Seal Ductwork And Lower Heating Costs

Is your heating system more than 5 years old? If so, it may be time to check your ductwork. One of the most common efficiency zappers is air leaks in the ductwork system. Over time, the connection in your ductwork can separate, causing air leaks. As the air begins to leak underneath your home, your heating costs could skyrocket. The following article will teach you how to check for leaks and repair any leaks you find.

Finding Leaks

Finding leaks can be tricky if you do not understand the mechanics of a heating ductwork system. There are two types of ducts running to and from the heating system. One set of ducts blows hot air into the home. The other set sucks air from the home and returns it to the heating system. You will need to check each type of duct for leaks.

You will need the heating system to run continuously while checking for leaks. There are two ways to do this. Either turn your thermostat up very high or turn the blower fan on at your thermostat. Most homeowners prefer leaving the temperature setting alone and just turning on the blower.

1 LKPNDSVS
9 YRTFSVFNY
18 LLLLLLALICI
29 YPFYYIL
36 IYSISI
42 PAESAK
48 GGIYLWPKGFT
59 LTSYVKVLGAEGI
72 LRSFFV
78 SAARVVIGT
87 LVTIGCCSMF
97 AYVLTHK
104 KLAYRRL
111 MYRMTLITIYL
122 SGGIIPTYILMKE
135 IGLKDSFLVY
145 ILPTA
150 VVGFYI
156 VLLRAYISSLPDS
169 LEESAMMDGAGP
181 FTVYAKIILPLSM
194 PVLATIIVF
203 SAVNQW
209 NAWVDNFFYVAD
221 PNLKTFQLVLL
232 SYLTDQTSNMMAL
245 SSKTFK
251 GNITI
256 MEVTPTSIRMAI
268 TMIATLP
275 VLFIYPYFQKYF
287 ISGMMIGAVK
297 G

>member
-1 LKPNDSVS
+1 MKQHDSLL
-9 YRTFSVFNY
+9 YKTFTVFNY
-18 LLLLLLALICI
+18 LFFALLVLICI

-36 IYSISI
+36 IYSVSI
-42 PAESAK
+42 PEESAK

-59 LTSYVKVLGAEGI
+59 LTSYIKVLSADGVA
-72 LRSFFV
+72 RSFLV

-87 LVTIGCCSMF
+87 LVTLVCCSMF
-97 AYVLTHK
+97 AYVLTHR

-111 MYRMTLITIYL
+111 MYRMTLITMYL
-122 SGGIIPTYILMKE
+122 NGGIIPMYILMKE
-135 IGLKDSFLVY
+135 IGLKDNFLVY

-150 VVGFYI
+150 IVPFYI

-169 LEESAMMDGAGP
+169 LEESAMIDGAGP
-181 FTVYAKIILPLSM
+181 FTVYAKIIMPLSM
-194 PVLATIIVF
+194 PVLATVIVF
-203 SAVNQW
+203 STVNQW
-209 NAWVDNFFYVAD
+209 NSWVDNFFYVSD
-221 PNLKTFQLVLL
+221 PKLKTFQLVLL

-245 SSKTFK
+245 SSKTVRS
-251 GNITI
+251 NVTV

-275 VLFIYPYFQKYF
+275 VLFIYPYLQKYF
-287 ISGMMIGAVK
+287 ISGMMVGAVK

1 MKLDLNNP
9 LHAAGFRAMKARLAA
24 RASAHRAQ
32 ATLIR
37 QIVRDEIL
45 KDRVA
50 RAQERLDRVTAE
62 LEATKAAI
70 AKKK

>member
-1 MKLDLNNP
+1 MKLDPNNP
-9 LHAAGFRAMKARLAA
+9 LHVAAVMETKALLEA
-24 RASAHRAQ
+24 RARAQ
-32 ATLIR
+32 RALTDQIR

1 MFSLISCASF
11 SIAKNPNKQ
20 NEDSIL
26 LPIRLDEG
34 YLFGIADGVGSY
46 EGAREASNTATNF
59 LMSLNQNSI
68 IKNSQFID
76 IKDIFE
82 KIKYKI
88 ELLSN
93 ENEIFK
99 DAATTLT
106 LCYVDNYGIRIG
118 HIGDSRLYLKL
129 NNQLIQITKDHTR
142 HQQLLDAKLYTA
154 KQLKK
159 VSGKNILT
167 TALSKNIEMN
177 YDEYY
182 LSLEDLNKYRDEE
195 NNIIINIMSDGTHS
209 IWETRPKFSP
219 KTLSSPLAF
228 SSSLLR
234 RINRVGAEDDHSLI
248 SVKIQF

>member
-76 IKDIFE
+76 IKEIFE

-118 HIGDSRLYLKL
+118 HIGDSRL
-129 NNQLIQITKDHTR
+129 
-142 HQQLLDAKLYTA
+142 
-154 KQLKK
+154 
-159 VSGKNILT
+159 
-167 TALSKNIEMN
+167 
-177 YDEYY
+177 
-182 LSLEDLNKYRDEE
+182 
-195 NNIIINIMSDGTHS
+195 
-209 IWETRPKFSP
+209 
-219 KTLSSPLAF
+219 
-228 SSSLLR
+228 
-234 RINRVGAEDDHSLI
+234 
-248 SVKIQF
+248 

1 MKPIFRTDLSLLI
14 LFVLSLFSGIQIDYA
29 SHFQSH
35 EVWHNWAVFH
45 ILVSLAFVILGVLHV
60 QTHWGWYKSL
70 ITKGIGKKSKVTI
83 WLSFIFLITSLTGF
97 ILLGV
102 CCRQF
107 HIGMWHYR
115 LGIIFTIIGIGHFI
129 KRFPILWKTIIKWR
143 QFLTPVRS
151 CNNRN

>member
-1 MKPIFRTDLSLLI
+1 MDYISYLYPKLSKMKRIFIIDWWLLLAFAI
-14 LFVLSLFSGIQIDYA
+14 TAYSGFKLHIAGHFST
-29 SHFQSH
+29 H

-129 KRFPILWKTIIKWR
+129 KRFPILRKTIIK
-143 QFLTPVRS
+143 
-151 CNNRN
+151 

Next, grab a facial tissue and a paint pen and go under your home to where the ductwork is located, starting on the ductwork nearest to your heating unit. Hold the tissue up to each duct. If the tissue is sucked up against the ductwork or blown away from the duct, there is a leak at the location. Mark the area with your paint pen and continue down the ductwork line.

Sealing Leaks

Most leaks occur where two pieces of duct are connected together; however, leaks can occur anywhere along the ductwork. Once you have located all leaks, it is time to begin sealing the leaks. For best results, go indoors and turn off the heating system while you are repairing the leaks. You will need a clean cloth, some silicone caulk and a roll of foil tape to seal your ductwork.

Clean each leak location with a clean cloth to help the caulk and tape stick to the ductwork. Once the duct is clean, squeeze an ample amount of silicone caulk around the circumference of the duct and then apply the foil tape on top of the caulk. This method will create an airtight seal.

Leaky ductwork can tremendously increase your utility bills. Stop heating the great outdoors and begin reaping savings today by sealing your ductwork using the tips located above.

For more information, or if you would like professional assistance, contact West Country Heating & AC or a similar company.


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